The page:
French president Emmanuel Macron and British prime minister Boris Johnson have agreed to work through September for an agreement between the EU and UK on a negotiated Brexit.
But, Mr Macron insisted, any accord on the UK’s departure from the union must guarantee the stability of Ireland and the integrity of the EU’s single market.
Following his meetings with Mr Macron and German chancellor Angela Merkel this week, Mr Johnson has secured a commitment from the EU's most important leaders that they will listen to proposals to change the withdrawal agreement by inserting alternatives to the Northern Ireland backstop in the coming weeks.
However, both leaders, and the Government in Dublin, have made it clear that any proposals must achieve the same outcome as the backstop, and guarantee there will be no return to a hard border in Ireland. There is no expectation on the EU side that any new British proposals will achieve this.
Speaking to journalists earlier, the French president stressed the legacy of the conflict in Northern Ireland and the need to protect the peace there – the key point for the Irish Government since the Brexit process began.
Both leaders agreed Brexit must take place, out of respect for what Mr Macron called “the sovereign choice made by the British people to leave the European Union”.
Mr Johnson said the UK would “under no circumstances . . . be instituting or imposing checks or controls at the Border”. The British prime minister claimed there were “ways of protecting the integrity of the single market and allowing the UK to exit from the EU whole and entire and perfect as it were”.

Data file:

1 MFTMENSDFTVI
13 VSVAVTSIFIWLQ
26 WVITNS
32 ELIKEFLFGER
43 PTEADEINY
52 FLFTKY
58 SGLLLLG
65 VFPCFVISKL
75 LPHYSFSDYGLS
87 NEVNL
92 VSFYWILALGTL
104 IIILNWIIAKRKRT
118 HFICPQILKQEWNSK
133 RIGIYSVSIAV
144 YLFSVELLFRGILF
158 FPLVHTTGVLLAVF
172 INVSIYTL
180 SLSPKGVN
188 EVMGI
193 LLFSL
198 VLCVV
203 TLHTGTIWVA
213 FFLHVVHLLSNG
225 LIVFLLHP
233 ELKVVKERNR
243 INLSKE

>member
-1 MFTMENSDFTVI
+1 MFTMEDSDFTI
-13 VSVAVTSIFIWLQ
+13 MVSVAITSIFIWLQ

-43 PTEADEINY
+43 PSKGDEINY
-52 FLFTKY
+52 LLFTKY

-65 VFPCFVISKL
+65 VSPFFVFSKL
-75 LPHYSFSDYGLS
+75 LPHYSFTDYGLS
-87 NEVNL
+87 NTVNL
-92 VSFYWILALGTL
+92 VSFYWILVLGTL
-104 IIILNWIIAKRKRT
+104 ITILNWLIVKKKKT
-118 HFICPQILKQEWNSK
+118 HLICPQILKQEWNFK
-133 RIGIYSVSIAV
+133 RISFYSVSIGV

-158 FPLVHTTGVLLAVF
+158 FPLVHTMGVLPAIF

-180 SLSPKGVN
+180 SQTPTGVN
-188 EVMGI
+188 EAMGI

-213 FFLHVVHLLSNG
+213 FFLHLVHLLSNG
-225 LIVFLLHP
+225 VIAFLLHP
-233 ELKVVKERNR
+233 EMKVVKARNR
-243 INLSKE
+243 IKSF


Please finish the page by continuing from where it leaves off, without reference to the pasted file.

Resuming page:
Mr Macron said: “The key elements of the withdrawal agreement and the Irish backstop are not just technical constraints or legal quibbling. They are genuine, indispensable guarantees to preserve stability in Ireland and the integrity of the single market, which is the basis of the EU.”
In an earlier meeting with the Presidential Press Association, Mr Macron implied that Mr Johnson did not take seriously enough the risk of reigniting the conflict in Northern Ireland.
“There are still families whose children, brothers and sisters died in this conflict,” the French president said. “To think of reviving that, because it suits us, would be irresponsible. I consider that Irish peace is European peace. We must not allow it to be threatened by a political and institutional crisis in Britain.”
Mr Macron also said Irish reunification and integration of the entire island in the EU “would solve all the problems, but it is not up to France”.
In Dublin, a Government spokeswoman noted the “very strong solidarity from our European colleagues on the need for the backstop”.
“It has been welcome to see the British prime minister reaffirm his desire to leave the EU with a deal, while also acknowledging that the onus is on the UK to come up with viable alternatives to the backstop,” the Government said in a statement.
“It’s worth noting that the withdrawal agreement already allows for alternatives to the backstop, if they exist.”
In Copenhagen, where he was meeting his Danish counterpart and addressing a meeting of diplomats, Minister for Foreign Affairs Simon Coveney said that the EU was not willing to unwind the withdrawal agreement, but would listen to whatever proposals the British government came forward with.
Irish Government sources said they were happy with the strong stance taken by both Mr Macron and Dr Merkel in their meetings with Mr Johnson. While both held open the possibility of alternatives to the backstop, they also stressed the need for any British proposals to achieve the same outcome.
Mr Macron received Mr Johnson in the courtyard of the Élysée Palace, before French and EU but not British flags. The atmosphere between the two men was light-hearted, despite dire threats of shortages in Britain and transport chaos in the event of a “hard Brexit” on October 31st.